Rejecting a panhandler — and explaining it to a child
Advice columnist Carolyn Hax on helping a child develop a sense of charity, and on an uncomfortable encounter with a neighbor.
Adapted from a recent online discussion.
DEAR CAROLYN: Any suggestions for explaining to a 7-year-old why I don’t give change to every panhandler who asks for it? I walk her to school through an urban area and have already deflected her questions about this more times than I care to admit.
DEAR D.C.: “I think there are better ways to help people than to give them spare change. For example, I give money to groups that help homeless people.” Then do — have her watch you do it.
Even better, encourage her to go through her toys, books and clothing to see if there’s anything she has outgrown and can donate. If you can up that to volunteering at a shelter, even better. Just not as a token on a holiday; that creates more problems for shelters than it does solutions.
If she asks more questions — like the obvious one, “Why?” — you can say that spare change might help solve an immediate problem, like an empty stomach, but that a good charity will help solve problems longer-term.
RE: PANHANDLERS: When I lived in New York, I got to know the regular panhandlers along my route to work. Instead of giving money, I made sandwiches and veggie strips. If I ran into one of them, I’d give it to them. If not, then I had veggies to snack on myself. I made peanut butter sandwiches since they lasted a couple of days without affecting taste.
I donate to United Way for the systemic help, but it was hard even as an adult to turn away from a plea for help. This way I didn’t give money, but if they were really in need, I was able to feed them a single meal.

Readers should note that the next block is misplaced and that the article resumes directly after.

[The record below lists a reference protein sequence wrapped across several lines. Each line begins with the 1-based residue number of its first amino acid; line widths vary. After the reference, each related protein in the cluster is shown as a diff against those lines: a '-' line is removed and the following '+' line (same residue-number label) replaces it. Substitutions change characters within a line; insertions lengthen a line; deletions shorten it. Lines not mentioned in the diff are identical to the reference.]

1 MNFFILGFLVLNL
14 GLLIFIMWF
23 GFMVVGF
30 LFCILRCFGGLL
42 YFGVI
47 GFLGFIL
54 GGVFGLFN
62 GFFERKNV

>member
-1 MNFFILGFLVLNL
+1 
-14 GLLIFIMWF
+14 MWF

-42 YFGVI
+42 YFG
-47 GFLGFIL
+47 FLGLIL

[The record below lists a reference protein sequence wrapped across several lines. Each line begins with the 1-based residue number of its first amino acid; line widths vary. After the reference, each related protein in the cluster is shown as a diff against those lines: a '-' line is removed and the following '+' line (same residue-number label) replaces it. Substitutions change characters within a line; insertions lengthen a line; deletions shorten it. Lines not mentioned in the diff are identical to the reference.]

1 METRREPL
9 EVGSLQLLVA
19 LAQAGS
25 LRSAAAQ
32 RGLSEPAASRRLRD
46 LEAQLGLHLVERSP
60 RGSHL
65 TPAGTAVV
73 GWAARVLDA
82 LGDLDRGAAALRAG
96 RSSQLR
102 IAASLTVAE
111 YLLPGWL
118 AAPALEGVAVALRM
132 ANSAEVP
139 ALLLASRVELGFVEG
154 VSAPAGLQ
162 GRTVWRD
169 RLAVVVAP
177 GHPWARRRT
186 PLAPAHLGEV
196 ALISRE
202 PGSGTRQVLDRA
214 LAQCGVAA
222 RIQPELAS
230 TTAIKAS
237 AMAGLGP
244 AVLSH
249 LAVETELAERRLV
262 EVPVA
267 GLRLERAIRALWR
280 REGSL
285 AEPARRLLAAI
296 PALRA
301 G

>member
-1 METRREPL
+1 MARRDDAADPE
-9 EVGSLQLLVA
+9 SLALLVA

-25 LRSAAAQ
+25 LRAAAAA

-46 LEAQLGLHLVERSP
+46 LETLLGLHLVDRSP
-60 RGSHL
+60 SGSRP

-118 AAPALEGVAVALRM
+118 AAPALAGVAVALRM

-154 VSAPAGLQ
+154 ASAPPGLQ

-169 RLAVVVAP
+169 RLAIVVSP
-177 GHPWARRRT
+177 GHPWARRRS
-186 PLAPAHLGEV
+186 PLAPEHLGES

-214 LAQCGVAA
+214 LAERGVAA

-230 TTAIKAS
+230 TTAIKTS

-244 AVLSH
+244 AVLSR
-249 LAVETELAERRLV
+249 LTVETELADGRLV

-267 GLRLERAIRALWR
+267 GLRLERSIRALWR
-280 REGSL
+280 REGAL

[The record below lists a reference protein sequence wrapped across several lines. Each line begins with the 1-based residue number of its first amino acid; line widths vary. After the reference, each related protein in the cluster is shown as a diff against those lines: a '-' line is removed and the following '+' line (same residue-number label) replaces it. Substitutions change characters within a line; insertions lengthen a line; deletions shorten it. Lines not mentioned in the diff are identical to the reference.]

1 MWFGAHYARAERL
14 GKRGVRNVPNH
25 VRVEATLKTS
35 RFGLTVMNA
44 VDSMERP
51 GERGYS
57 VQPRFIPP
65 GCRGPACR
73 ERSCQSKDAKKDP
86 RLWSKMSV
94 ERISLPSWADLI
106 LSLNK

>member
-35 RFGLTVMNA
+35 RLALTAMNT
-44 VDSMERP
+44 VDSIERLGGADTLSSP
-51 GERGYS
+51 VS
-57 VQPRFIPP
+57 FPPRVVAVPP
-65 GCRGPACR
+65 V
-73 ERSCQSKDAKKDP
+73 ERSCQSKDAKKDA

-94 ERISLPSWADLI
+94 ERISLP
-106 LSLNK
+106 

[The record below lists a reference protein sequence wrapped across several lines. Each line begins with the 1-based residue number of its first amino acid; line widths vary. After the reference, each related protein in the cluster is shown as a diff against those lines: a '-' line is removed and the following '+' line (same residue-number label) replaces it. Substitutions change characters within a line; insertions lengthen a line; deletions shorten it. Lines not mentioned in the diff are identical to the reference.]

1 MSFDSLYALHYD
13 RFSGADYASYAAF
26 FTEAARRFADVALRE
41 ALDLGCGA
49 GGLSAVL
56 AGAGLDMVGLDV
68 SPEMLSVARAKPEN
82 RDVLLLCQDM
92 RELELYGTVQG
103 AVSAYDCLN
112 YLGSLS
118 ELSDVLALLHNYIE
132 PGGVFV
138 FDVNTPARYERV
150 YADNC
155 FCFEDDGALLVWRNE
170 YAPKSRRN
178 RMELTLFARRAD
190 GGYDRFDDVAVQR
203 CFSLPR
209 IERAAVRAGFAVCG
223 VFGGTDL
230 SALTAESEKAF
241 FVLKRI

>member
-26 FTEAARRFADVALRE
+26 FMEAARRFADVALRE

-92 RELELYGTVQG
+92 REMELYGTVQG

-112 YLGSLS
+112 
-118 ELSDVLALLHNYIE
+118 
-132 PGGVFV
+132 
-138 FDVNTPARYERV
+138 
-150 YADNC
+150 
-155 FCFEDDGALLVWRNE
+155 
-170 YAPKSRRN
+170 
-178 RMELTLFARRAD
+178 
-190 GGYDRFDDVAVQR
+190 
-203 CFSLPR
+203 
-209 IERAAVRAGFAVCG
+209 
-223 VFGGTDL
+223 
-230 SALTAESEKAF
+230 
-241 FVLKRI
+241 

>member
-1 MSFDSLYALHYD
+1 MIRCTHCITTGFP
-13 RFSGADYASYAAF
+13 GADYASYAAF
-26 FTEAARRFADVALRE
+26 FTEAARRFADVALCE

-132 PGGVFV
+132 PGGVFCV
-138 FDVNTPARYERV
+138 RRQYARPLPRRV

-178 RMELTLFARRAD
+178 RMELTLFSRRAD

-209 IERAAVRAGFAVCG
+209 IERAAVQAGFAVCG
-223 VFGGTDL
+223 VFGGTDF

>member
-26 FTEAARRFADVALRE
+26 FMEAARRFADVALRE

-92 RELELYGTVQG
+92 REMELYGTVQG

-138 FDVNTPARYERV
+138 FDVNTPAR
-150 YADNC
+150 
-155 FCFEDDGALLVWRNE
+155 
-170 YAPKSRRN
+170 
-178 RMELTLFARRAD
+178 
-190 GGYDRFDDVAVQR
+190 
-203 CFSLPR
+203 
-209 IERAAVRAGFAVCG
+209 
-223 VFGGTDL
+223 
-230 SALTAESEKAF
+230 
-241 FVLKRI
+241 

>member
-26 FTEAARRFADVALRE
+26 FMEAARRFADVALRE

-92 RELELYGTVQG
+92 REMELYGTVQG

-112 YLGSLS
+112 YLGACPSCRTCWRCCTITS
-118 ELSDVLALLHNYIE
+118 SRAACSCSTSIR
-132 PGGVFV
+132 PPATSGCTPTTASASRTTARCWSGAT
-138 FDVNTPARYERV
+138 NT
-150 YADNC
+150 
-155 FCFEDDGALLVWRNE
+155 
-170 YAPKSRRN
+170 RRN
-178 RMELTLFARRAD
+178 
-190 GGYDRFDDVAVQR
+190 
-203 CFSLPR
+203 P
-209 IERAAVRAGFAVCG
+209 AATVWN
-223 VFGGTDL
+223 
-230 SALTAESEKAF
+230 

DEAR ANONYMOUS: Very thoughtful idea, thank you. (Some outreach groups suggest sunflower butter due to allergy concerns.)
RE: PANHANDLERS: Since you’re in D.C.: Do you ever pass people selling “Street Sense”? When you buy the paper (have the 7-year-old handle the transaction), you can then explain what “Street Sense” is (a newspaper produced and sold by homeless people), and how the person selling the paper is helping him or herself. In nearly every issue there is a Vendor Profile that you can share with her — about how “Street Sense” has helped the vendor get back in the game.
— Anonymous 2
DEAR ANONYMOUS 2: D.C.-specific, but the idea of supporting “get back in the game” programs is widely applicable, thanks.
DEAR CAROLYN: There’s a woman who lives in my apartment building who is not just morbidly obese (because who isn’t nowadays), but so obese that one almost can’t help but at least glance at her when she’s nearby. The other day, she caught my eye when I looked in her direction — I honestly didn’t mean to stare, I just saw her peripherally and looked over — and the next morning I had a note from her in my mailbox accusing me of cruelty and being insensitive toward her incredible struggle as an overweight person.
Were I to write a letter back (I’m undecided, but considering it), what do you think it should say?
— For the Record, I’m Chubby Too
DEAR FOR THE RECORD, I’M CHUBBY TOO: “Would you like to come over for coffee?” It sounds as if she could use a friend.